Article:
When you think of being children of God, you cannot help but remember the theme of the article, “Communion.” God has always wanted to commune with His people. He established a garden in which He could walk and fellowship with man. When sin marred that relationship, He established a tabernacle. In fact, He would establish two earthly tabernacles where His presence could dwell among men, and would always serve as a reminder and invitation of His desire to commune with His people.

The first tabernacle was established in the wilderness of Sinai. It was fashioned after a heavenly pattern (Hebrews 8:5). We know that the heavenly pattern pointed to the second tabernacle. The second one was embodied in the Person of Jesus Christ (John 2:19-21). God has always had a point of communion in which man could identify. The tabernacle of Sinai’s real beauty was veiled to cast a shadow of a tabernacle that would be fully revealed in glory. Although veiled by humanity, the glory of God would be manifested in the midst of a dark world in the very Person of Jesus (John 1:14; Colossians 1:15; Hebrews 1:3).

The Bible clearly establishes that we cannot come to the Father except through the Person and name (character) of His Son. “I am the way, the truth, and the life; no man cometh unto the Father, but by me…And whatever ye shall ask in my name, that will I do, that the Father may be glorified in the Son. If ye shall ask anything in my name, I will do it…And in that day ye shall ask me nothing. Verily, verily, I say unto you, Whatsoever ye shall ask the Father in my name, he will give it you. Hitherto have ye asked nothing in my name; ask, and ye shall receive, that your joy may be full” (John 14:6, 12-14; 16:23-24).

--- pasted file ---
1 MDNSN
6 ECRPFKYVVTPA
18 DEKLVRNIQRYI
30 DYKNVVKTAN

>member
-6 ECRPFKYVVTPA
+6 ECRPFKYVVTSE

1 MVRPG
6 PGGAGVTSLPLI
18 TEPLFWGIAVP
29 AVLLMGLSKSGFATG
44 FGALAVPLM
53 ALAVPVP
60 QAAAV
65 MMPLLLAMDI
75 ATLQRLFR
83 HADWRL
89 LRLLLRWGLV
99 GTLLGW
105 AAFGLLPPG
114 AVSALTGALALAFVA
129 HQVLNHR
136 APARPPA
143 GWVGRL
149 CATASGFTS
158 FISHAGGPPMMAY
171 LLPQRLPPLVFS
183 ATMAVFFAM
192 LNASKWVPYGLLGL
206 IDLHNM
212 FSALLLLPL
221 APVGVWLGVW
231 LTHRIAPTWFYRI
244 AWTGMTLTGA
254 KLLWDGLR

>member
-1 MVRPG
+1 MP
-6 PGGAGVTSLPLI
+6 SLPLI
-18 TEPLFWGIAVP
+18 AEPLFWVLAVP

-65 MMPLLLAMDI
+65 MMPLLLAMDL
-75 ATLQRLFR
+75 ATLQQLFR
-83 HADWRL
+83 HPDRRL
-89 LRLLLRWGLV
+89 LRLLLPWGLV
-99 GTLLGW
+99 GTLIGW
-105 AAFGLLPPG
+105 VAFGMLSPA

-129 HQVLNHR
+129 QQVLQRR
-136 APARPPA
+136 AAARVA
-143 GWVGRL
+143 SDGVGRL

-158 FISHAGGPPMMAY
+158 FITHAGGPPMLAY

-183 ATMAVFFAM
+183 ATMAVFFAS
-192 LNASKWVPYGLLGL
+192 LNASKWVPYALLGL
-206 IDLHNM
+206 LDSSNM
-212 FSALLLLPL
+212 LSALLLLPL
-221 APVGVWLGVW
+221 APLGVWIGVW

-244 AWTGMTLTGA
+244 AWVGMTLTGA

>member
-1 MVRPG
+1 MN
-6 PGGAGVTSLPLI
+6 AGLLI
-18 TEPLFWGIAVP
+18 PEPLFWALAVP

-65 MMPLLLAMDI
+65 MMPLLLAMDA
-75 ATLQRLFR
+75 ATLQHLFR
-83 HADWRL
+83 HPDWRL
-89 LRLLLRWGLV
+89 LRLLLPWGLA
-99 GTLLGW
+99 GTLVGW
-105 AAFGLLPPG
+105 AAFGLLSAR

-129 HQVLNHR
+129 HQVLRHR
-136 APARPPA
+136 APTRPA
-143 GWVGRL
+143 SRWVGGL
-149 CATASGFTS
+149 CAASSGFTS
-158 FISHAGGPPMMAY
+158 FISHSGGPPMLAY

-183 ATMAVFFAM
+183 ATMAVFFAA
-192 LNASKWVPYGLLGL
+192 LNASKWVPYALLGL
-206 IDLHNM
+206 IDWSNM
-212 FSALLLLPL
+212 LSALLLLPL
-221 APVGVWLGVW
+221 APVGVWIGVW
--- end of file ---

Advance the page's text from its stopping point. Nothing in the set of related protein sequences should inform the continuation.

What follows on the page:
Jesus’ body was torn, so that we could come into the Most Holy Place with the Father and commune with Him (Matthew 28:51; Hebrews 10:19-21). Paul tells us that: “But now in Christ Jesus ye who sometimes were far off are made nigh by the blood of Christ. For he is our peace, who hath made both one, and hath broken down the middle wall of partition between us, Having abolished in his flesh the enmity, even the law of commandments contained in ordinances to make in himself of twain one new man, so making peace; And that he might reconcile both unto God in one body by the cross, having slain the enmity thereby” (Ephesians 2:13-16). There is no wall between God and us. The beauty of this reality is that God said He would do it.  It would be His total work and not anything that mere man can glory in (Job 19:25-26; Psalms 78:35: Isaiah 60:16; 63:16; Luke 1:68; John 1:12-13; Romans 3:24)

As you consider Passover, Calvary and Resurrection Sunday, do not stop at God’s love, Jesus’ identification with man, His work of redemption on the cross, and the glorious inheritance that is available to all who embrace His reality. Go one step further and realize that it was all about being reestablished in communion with God through reconciliation that was brought about by the cross of Jesus (2 Corinthians 5:18-19). It is all about having a living, growing relationship with God Almighty.

This Resurrection Sunday as you take “Communion” do as the Apostle Paul instructed, first examine yourself to see if that communion truly exists between you and God (1 Corinthians 11:23-26, 28, 33). As you partake of the bread, remember what it cost Jesus, so you could know spiritual wholeness. When you take of the cup, remember that it is the blood of Jesus that cleanses you from all sins, so that you could come into a new covenant with God. As you meditate on the sobering reality of God’s Lamb and come into identification and agreement with Jesus’ death, burial and resurrection, remember that taking communion also declares that Jesus is indeed coming back for a Church that has been bought by His sacrifice, washed in His blood and by His Word, made righteous by His indwelling presence, and made one in His Body of Believers. As you remember that you are part of a Body, take time to tarry a little while for your heavenly family, remembering the bond you have with each of them in spirit and truth. And, in so doing, do not forget to celebrate, and rejoice because of the life God has given you, and the rich inheritance that will be fully realized in eternity.